I had an idea to write a series of albums based on wisdom literature from the Bible. All the song titles come from Psalms and Ecclesiastes, because they include some really beautiful poetry. I also love abstract poetry, and I love abstract lyrics. So it was taking something from wisdom literature and creating an abstract from it. I wanted to ground it in Scripture, but interpret it in a way that leaned more into the poetic side. I didn't want to make a praise record. I wanted to take some of that lyrical beauty from wisdom literature and create something new from it.
I reviewed the album’s epic first single back in November.
NPR’s Lars Gotrich posted several year-end music reviews and commentaries, and they’re all worth checking out. He wrote about his favorite fingerstyle guitar albums and his favorite metal albums, and shared a couple of year-end lists that cover a wide range of genres, from hip-hop and black metal to ambient jazz and Christian indie.
Several well-known works are entering the public domain in 2022, including A.A. Milne’s Winnie-the-Pooh, Ernest Hemingway’s The Sun Also Rises, Dorothy Parker’s Enough Rope, and Franz Kafka’s The Castle.
Due to differing copyright laws around the world, there is no one single public domain — and here we focus on three of the most prominent. Newly entering the public domain in 2022 will be: works by people who died in 1951, for countries with a copyright term of “life plus 70 years” (e.g. UK, Russia, most of EU and South America); works by people who died in 1971, for countries with a term of “life plus 50 years” (e.g. Canada, New Zealand, and most of Africa and Asia); and works published in 1926 (and all pre-1923 sound recordings), for the United States.
France will begin blocking some of the world’s biggest porn sites unless they can verify that all of their users are at least 18 years old, and Great Britain may soon enact something similar.
The council said the sites’ current tactic of simply asking users to fill out a check-box stating they are over 18 is not satisfactory and that they are breaking the law by failing to introduce better controls.
If effective verification is not implemented, the council said it would ask a judge to block the sites.
The sites are arguing that the requested verification techniques, such as providing personal information like a bank account, could threaten user privacy.
On the one hand, I’m all for protecting user privacy, especially when it comes to things like financial information. On the other hand, I’m not going to shed a tear when porn sites are held to higher levels of accountability on account of their content.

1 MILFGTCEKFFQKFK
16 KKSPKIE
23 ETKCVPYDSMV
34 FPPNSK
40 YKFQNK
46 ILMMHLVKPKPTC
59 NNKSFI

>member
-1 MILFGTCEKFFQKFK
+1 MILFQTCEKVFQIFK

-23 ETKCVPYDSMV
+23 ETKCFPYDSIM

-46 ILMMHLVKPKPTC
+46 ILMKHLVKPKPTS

Stephen Diehl is not a fan of cryptocurrencies, blockchains, and the whole “web3” phenomena. And when I say he’s not a fan, I really do mean it.
At its core web3 is a vapid marketing campaign that attempts to reframe the public’s negative associations of crypto assets into a false narrative about disruption of legacy tech company hegemony. It is a distraction in the pursuit of selling more coins and continuing the gravy train of evading securities regulation. We see this manifest in the circularity in which the crypto and web3 movement talks about itself. It’s not about solving real consumer problems. The only problem to be solved by web3 is how to post-hoc rationalize its own existence.
Each year when December 31 arrives, there’s a collective lament over the speed of time. The complaints seem a bit louder in this pandemic era, since many of the usual markers that help us keep time have been postponed from one season to the next or cancelled completely. Again. Although many pop culture markers have fallen prey, creators have continued to offer their works, sustaining us with glimmers of hope and windows into other dimensions.
I’m really proud of what we’ve achieved with Christ and Pop Culture, and I’m very excited about the plans we have for 2022.
And finally, Jason Kottke shared 18 things that kept him going in 2021, such as Wes Anderson, a mountain biking app, COVID vaccines, and the Premier League.
From the Blog
It’s finally here (though Opus subscribers got a sneak peak): my favorite songs of 2021, featuring Daygraves, Deafheaven, Japanese Breakfast, Low, Lycia, Angel Olsen, and many more.
For me, music provides, if not an escape, then a method for coping with, and making sense of, the ever-encroaching madness and darkness by offering glimpses of truth and beauty that help put things back into a proper context. Some of these songs were joyous, some were contemplative and pensive, and some were filled with rage. Whatever the case, they all provided me with much-needed comfort over the last 12 months — and I’m sure that I’ll continue returning to them in the months and years to come.